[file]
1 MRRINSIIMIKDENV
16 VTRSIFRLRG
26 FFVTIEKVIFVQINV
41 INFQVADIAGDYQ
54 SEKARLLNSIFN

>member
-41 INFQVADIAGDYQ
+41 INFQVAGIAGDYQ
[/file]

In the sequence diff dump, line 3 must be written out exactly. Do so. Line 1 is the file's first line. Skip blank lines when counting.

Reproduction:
26 FFVTIEKVIFVQINV